An overseas version of the Royal Edinburgh Military Tattoo is to be staged every year in future.
Full-scale productions will be visiting Australia, China and Canada over the next three years under the event’s biggest ever expansion.
North America, India and the Middle East are also on the hit-list of chief executive and producer, Brigadier David Allfrey.
He revealed that the event, which is seen by 220,000 ticket-holders on Edinburgh Castle esplanade each August – could even visit cities around Europe in the wake of Brexit.
The expansion plans are aimed doubling the turnover of the event, which has been sold out in Edinburgh for the last 18 years, from £10 million in 2015 to £20 million in 2025.
The number of staff employed by the Tattoo is set to almost double to around 40 under the new strategy, which will see six different events being produced and programmed at the same time.
It is hoped that the overseas drive will help the Tattoo realise a long-standing ambition of achieving a one billion-strong “multi-platform” audience within the next few years.
An estimated 14 million people have attended the Tattoo since the first event was staged in 1950. Around 30 per cent of the tickets for the modern-day event are sold overseas.
Brigadier Allfrey, who has been at the helm of the event since 2011, said: “The Tattoo is one of the greatest shows on earth, attracting audiences across the globe to Edinburgh and selling out year on year.
“We’re a small company but we have big ambitions and are focused on delivering a show that is bigger and better, more technically advanced and visually thrilling every year.
“Edinburgh is an amazing stage and will always be our home, but for us to continue to thrive as an organisation, we need to look beyond the esplanade and the walls of the city.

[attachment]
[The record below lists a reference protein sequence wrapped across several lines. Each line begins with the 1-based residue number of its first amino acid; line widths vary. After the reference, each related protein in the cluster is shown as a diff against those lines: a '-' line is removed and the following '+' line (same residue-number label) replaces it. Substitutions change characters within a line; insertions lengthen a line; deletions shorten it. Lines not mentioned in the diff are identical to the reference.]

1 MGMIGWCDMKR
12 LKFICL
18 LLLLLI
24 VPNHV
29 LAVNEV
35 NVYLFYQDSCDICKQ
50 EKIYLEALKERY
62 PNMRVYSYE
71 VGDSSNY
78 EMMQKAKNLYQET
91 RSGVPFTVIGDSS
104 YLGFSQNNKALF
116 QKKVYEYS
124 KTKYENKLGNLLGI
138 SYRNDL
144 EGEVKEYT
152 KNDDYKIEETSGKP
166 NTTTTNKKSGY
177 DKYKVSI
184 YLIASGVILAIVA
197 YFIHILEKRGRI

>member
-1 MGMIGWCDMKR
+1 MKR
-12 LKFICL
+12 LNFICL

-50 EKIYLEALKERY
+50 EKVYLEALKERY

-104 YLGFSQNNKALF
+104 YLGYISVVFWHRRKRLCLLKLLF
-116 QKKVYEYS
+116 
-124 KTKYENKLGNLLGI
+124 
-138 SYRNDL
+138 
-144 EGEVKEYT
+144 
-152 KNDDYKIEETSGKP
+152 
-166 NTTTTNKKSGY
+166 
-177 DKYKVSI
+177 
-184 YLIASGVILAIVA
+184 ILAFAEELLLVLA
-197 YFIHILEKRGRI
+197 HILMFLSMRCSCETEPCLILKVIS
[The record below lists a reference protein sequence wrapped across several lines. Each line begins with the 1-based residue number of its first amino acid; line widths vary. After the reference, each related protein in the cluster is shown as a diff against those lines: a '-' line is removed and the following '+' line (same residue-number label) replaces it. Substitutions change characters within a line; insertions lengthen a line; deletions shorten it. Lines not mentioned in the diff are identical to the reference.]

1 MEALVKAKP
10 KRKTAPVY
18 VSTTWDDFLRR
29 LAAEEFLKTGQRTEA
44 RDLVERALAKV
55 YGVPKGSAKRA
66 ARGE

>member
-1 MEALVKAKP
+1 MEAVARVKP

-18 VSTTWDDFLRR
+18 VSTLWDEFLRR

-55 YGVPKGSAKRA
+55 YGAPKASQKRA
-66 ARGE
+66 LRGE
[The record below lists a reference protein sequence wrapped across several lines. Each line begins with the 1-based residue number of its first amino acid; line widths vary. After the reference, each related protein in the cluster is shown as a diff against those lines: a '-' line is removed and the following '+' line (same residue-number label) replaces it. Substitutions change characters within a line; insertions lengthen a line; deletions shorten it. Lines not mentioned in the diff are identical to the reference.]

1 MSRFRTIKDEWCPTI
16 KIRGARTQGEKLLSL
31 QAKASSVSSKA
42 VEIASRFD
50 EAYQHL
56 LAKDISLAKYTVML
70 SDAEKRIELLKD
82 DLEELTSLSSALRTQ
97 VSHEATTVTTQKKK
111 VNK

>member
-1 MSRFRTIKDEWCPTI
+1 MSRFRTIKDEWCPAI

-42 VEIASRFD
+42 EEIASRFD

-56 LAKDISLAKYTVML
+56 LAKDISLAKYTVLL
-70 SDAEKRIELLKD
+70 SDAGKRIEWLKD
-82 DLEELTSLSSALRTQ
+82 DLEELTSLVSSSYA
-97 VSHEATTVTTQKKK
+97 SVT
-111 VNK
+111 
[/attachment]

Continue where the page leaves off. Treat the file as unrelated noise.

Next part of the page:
“The model we are developing will enable us to invest more in our shows in Edinburgh and the ones that go abroad. It is designed to ensure that we stay in front and are continually innovating.”
The Tattoo, which was awarded a royal title by the Queen in 2010, was first staged overseas 18 years ago in Zealand and has since been performed there and in Australia several times, most recently in 2016.
Brigadier Allfrey added: “What we’ve tended to do in the past is a gig in Edinburgh every year and go abroad every five years or so.
“We’re gearing up now to do at least one show internationally every year. That will mean will have to at least double our capacity.
“When I arrived we had 17 or 18 staff, we now have around 22, and we are planning to increasing it further to around 40.
“We will have two production teams in future. We design the show in Edinburgh from the floor up every year. But rather than design a show for an international audience, like we do in Edinburgh, we will be designing an international show for an audience in Australia or Canada.
“It will allow us to build relationships and draw on each place that we visit. We will then be able to add their expertise into our own bank of experience.
“Taking the show to Europe would be beyond 2021. It would make sense to make sure we have very strong ties with Europe. It is full of great cities. They are our near neighbours, a great many visitors come from the continent to Edinburgh, and it is incredibly important that we establish sustainable relationships with those countries, particularly given the present circumstances.